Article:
The fight against fake news and a new global role as a European broadcaster post-Brexit were the talking points as DW marked its anniversary. On hand were Bundestag deputies from all parties and the German chancellor.
When Deutsche Welle began broadcasting in 1953, its task was infinitely simpler than it is today. What was once a German-only short-wave radio station has grown into a multimedia conglomerate that reaches more than 150 million people a week in 30 languages via TV, radio, the internet and social media. What's more, DW is charged not just with disseminating information but combating fake news, manipulation and outright lies throughout the world.
That was the tenor of German Chancellor Angela Merkel's keynote speech at Deutsche Welle's 65th anniversary celebration in Berlin on Tuesday.
"If we didn't oppose the distortion and fake news people try to promote, we wouldn't be far away from a situation in which the suppression and falsification of facts could be considered opportune," Merkel told journalists and parliamentary deputies. "That's why I would like to praise what you do."
Before her address, Merkel spoke with DW's Russian service, which has come up with a series of Internet videos designed to teach users, especially younger ones, how to recognize manipulated media content. One video illustrates how images of what was purported to be a Ukrainian missile strike was actually a failed rocket launch in Kazakhstan. The videos attracted 1.3 million hits in Russian in their first month online alone.
In an era where various forms of propaganda have seen a resurgence, the speakers repeatedly stressed that the voice of a state-funded, but not state-run broadcaster like Deutsche Welle, which is governed by the values of open, democratic society, is all the more important.
"In crises, wars and conflicts, people particularly turn to us," DW Director General Peter Limbourg said. "They know that they will be informed comprehensively, honestly and reliably. In the eyes of autocrats, we're dangerous."
A European voice for the world
Both Merkel and Limbourg stressed that Deutsche Welle's prominence as a European broadcaster is set to increase as Brexit nears and the BBC, at least nominally, is no longer an EU broadcaster. DW has undergone a major reorientation in recent years, shifting focus to its English-language content and significantly expanding its reach across the globe.
One good example of this new style of journalism is "eco@africa," an environmental program that combines ecological problems and solutions from both Africa and Europe. The show is produced "on a level playing field" together with Nigerian and Kenyan partners, and it enjoys 9 and 6 percent ratings shares respectively in those countries. There are plans to expand it to include French and Portuguese versions as well.
"I think it's wonderful that you produce an environment show from Africa that also shows the African perspective on things," Merkel said.
Limbourg took the opportunity to try to drum up support for a Turkish-language DW TV service and had some harsh words for the current government in Ankara.
"We have to do more," Limbourg said. "In Turkey, this wonderful country to which we Germans have such a wide range of connections, there is no longer any freedom of the press. If we take our mission seriously, there is an urgent need for action here."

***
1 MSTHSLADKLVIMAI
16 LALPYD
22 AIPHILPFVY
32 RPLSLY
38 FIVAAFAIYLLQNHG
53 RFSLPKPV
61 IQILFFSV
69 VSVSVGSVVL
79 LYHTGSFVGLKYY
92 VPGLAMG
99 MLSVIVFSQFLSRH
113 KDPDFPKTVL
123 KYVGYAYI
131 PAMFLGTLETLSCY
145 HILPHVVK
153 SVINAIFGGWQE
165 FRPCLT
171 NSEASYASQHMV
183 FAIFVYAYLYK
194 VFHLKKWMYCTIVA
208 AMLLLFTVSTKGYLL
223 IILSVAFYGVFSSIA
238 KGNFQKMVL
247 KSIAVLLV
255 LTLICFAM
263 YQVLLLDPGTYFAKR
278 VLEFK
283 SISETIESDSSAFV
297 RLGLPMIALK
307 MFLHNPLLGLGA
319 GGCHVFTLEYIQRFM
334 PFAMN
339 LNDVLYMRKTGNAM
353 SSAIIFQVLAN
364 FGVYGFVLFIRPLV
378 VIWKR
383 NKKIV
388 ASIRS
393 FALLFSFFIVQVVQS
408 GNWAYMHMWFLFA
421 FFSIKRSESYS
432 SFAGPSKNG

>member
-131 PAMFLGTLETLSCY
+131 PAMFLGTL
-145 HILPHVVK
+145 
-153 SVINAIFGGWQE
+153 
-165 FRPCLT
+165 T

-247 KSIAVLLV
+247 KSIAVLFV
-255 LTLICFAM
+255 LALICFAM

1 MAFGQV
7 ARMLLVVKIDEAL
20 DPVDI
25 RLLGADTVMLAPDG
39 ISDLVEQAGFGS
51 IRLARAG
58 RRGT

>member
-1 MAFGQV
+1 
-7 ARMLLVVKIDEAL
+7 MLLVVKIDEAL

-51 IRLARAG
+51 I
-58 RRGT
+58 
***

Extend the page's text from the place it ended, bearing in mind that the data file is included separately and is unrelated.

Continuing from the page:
"DW stands for freedom of speech and the press, comprehensive research and quality journalism as well as independence from the state," said Federal Government Commissioner for Culture and the Media Monika Grütters. "I'm very proud of that."
The speakers also had words of praise for DW initiatives aimed at helping people around the world learn the German language online and for the DW Academy, which trains foreign journalists in Berlin and in their home countries.
The ceremony concluded with video testimonials from well-known political and cultural figures ranging from former Afghan president Hamid Karzai to the widow of Russian dissident writer Alexander Solzhenitsyn, from Kiev mayor and ex-heavyweight boxing champion Vitali Klitschko to European President Commission Jean-Claude Juncker.
Members of all of Germany's parliamentary political parties attended the ceremony, and representatives of all the longstanding parties also offered anniversary congratulations.
The speakers dwelt upon DW's role as the source of Western information in the time of the Cold War. Limbourg also clearly acknowledged DW's responsibility vis-à-vis the darker chapters in Germany's history.
"Part of German identity is remembering the murder of six million European Jews," Limbourg said. "We've reported on that a lot of times in the past and we'll continue to do so. Neither extremists nor nationalists are going to change out attitudes on this issue."
It was a timely reminder that challenges presented by jingoism, xenophobia and populism exist in Germany, too, and not just in other parts of the world.
For 65 years, Deutsche Welle has sought both to align itself with and to exemplify western democracy and internationalism. The current German government has promised to expand funding for the country's foreign public broadcaster in the conviction that while conditions around the world have changed radically since 1953, the aim of promoting and defending the values of an open society has remained exactly the same.